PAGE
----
Although PHEV sales accounted for 27% of all NEV sales in 2022, it is a far more concentrated and less fragmented market with BYD capturing 62% of the 1.5 million PHEV sales. By comparison, BYD commands a 17% share of the 5.3 million unit BEV market (see Figure 2).
While there is less competitive pressure in the PHEV market than the hyper-competitive BEV market, other Chinese OEMs like Geely and Great Wall Motors have taken notice are focusing on this expanding market by launching several PHEV models and electric powertrains customized for PHEV.
BYD’s dominance int he PHEV lane was recently discussed in our recent CNBC interview on How BYD is Winning the Race to Affordable EVs, and was highlighted in the April edition of our State of China’s Auto Market Newsletter.
Figure 2. New Energy Vehicle sales composition in China, 2022
3. Smart EV makers lead their messaging with technology, immersive experience, and services
The main focus for China’s leading Smart EV manufacturers (LI Auto, NIO and Xpeng) was on their Advanced Driver Assistance System (ADAS), fast-charging, and smart cabin technologies rather than on their newest models. This is a departure from the conventional wisdom in how global carmakers view auto shows, where “cars are the stars”.
Chinese Smart EV companies are trying to become “tech stars”, and their press events harken back to how Apple and Steve Jobs pioneered this format for their keynotes.
For example, Li Auto released its intelligence and BEV strategy, launched the AD Max 3.0 ADAS solution, and plans to deploy fast-charging stations. Xpeng introduced its new G6 model, which competes with the Tesla Model Y, along with the BEV manufacturing platform SEPA 2.0 that includes front-rear aluminum die-casting solutions. Meanwhile, NIO has unveiled plans to construct battery swapping and fast-charging stations while also preparing to release refreshed models of their recently launched ES6 and ET7 vehicles.
While emphasizing “technology first” was a pattern among these Smart EV players, the sales trend of the “three new forces” (as they are referred to in China) have taken different paths in recent months, reflecting how their value propositions have been received in the market (see Figure 3).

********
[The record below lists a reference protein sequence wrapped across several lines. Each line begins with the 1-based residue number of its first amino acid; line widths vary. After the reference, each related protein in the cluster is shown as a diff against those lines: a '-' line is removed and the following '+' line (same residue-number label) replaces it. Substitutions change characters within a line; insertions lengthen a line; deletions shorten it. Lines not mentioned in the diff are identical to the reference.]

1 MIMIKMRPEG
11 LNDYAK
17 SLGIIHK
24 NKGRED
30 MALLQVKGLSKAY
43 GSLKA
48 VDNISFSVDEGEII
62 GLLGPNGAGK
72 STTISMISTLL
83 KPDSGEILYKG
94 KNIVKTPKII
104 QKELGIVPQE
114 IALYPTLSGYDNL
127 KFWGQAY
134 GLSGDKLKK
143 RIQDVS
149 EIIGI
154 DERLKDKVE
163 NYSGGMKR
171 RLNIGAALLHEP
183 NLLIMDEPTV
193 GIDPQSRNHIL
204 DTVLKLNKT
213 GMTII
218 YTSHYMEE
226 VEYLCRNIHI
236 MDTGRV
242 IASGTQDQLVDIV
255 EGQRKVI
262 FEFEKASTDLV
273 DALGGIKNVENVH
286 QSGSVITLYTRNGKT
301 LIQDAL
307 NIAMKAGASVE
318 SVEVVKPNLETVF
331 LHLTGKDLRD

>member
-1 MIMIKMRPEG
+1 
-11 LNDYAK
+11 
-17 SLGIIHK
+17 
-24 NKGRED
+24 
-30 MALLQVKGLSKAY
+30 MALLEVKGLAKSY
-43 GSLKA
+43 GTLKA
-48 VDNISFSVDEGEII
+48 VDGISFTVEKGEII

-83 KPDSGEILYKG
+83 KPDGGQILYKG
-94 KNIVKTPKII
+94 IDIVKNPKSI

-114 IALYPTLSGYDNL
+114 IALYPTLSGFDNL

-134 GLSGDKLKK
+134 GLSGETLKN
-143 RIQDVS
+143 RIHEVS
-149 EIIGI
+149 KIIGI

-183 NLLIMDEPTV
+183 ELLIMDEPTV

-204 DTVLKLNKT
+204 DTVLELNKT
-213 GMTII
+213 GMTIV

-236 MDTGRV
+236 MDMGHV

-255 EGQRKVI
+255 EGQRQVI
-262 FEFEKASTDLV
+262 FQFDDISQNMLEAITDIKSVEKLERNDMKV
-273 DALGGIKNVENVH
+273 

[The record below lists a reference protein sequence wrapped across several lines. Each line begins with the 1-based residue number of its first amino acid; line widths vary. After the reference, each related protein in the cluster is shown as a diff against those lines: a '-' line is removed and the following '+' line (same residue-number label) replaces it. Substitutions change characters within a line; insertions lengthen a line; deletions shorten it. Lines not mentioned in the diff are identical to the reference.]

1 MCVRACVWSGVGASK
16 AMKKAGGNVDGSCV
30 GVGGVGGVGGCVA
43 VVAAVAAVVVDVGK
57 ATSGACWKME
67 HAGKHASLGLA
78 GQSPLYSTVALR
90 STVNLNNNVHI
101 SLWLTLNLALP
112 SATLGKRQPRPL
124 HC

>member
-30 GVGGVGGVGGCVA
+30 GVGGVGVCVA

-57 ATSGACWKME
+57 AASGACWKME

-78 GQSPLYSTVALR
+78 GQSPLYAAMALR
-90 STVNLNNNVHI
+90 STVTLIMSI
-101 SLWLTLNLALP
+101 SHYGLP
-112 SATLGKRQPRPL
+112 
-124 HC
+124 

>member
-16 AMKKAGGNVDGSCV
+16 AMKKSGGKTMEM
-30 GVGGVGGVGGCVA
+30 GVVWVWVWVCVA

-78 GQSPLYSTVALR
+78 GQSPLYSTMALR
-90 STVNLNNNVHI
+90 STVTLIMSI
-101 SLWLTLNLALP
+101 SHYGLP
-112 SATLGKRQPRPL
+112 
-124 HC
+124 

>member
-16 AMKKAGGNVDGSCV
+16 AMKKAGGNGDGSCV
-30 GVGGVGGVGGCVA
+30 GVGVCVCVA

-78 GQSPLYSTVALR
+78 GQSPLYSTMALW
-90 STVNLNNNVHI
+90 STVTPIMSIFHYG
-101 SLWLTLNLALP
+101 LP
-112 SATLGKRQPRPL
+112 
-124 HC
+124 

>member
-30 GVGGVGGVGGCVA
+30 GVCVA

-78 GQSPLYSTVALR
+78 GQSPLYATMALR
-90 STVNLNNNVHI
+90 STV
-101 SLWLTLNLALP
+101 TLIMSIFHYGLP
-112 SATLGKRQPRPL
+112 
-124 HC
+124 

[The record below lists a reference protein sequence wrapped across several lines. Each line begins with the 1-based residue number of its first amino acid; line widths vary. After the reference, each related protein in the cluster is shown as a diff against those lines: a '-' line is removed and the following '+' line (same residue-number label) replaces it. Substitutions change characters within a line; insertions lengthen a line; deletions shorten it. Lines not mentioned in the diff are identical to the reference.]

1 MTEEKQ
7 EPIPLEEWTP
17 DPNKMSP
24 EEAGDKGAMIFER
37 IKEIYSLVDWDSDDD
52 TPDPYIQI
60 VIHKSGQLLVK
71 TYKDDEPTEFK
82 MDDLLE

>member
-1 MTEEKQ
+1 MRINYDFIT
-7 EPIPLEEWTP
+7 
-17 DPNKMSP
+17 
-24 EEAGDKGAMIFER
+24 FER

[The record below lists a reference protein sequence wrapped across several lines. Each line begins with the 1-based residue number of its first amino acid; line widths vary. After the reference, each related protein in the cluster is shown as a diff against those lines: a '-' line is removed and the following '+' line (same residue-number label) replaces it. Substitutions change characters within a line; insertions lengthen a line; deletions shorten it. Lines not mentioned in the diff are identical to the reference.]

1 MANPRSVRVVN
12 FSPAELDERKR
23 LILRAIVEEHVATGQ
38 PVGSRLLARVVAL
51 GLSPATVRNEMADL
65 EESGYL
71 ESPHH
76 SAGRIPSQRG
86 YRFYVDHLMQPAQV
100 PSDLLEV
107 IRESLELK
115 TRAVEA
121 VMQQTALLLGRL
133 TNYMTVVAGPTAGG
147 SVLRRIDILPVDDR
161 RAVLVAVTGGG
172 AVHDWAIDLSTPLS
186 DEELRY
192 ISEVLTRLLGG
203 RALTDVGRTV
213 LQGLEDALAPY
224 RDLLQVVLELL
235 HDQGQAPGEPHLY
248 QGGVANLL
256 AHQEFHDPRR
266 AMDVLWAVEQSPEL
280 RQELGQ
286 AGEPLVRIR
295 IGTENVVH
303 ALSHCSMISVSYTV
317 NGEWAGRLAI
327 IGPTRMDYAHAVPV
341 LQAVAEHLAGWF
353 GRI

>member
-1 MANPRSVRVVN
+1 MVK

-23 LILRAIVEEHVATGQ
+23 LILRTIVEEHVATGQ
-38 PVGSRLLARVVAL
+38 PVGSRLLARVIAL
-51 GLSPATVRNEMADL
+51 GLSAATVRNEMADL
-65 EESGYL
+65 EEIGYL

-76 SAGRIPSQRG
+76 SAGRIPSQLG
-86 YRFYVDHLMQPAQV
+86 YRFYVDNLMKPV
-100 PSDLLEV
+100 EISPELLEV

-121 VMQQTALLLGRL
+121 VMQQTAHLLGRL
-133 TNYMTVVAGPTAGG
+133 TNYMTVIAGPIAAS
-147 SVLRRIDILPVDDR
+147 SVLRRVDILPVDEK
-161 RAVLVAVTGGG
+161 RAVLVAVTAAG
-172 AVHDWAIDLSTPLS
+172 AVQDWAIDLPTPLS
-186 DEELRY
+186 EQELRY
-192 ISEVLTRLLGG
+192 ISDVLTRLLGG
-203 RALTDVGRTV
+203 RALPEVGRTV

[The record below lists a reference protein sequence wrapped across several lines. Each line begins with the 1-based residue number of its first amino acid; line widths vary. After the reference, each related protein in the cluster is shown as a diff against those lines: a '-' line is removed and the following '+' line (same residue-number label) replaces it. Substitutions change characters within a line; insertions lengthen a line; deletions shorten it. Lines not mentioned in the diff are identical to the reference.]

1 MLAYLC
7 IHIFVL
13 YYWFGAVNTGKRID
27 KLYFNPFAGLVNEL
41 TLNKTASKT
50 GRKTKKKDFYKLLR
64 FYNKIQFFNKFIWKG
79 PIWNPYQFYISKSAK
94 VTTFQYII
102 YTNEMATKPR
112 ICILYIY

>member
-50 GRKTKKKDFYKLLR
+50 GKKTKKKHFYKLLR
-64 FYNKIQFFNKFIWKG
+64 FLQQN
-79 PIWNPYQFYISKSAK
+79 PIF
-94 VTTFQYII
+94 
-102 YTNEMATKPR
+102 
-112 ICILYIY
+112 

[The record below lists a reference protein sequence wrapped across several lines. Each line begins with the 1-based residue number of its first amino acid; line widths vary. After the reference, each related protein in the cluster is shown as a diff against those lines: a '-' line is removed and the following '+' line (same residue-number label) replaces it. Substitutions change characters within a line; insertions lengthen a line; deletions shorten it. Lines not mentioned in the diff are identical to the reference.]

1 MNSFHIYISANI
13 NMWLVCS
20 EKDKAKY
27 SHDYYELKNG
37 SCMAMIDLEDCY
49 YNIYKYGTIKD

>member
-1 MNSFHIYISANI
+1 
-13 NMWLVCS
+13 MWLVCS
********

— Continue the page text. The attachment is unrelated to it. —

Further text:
While it is still early, it appears that LI Auto’s plug-in hybrid SUVs have the early edge among the Smart EV brands.
Figure 3. Sales of EV new forces (rolling 6 months average), Mar. 2021 – Mar. 2023
4. Brand marketing strategies of Chinese NEV players are more experimental and not always effective
While China is leading the race to an electric future, Chinese brands are far more experimental in the way they are positioning the many brands in their portfolio.
As the market leader, BYD has chosen to create two series offerings. Affordable BEVs are sold in their Ocean series with products named for sea animals (Seagull, Dolphin) and ships (Frigate, Destroyer). More upscale PHEV and BEV offerings are under the Dynasty series (Han, Song, Qin, Yuan). They also sell upscale vehicles under the Denza and Yangwang brands.
Geely also leverages a multi-brand portfolio with products sold under Livan, Geometry, Lynk & Co, Zeekr, Lotus, Polestar and Volvo brands – each targeting a different mix of products for different lifestyles and use cases.
Since its establishment as the sole BEV sub-brand from Great Wall Motors, Ora has emphasized its dedication to catering to female customers, and affirmed this value proposition at the Auto Show.
As a company, Great Wall built its reputation as a segment leader in full-size SUVs and pickups, which are commonly geared towards male consumers. Ora has taken a bold step by producing models tailored towards female buyers, aiming to capture a unique proposition in the market. However, it remains uncertain whether gender plays a significant role in purchasing functional products such as vehicles, smartphones, and PCs.
Over the past few years, the Great Wall’s share of the NEV market has been steadily declining, raising legitimate questions on this marketing strategy.
Figure 4. Great Wall Ora at the Auto Show
While Chinese brands are not always successful in their efforts to redefine their NEV offerings, they are certainly more bold in their conviction that electric vehicles need to be sold with a separate and distinct value proposition from their legacy brands.
5. Foreign carmakers are living in an alternate universe where incrementalism prevails
Traditional carmakers (including legacy Chinese) approach NEVs as a retrofit to their traditional cars, often carrying-over the same (or similar) HMI and combustion engines (for extended range EVs). This reflects a risk averse carry-over mentality and is proving to be a fundamental flaw as foreign brands (other than Tesla) have not been embraced as authentic NEV brands in China.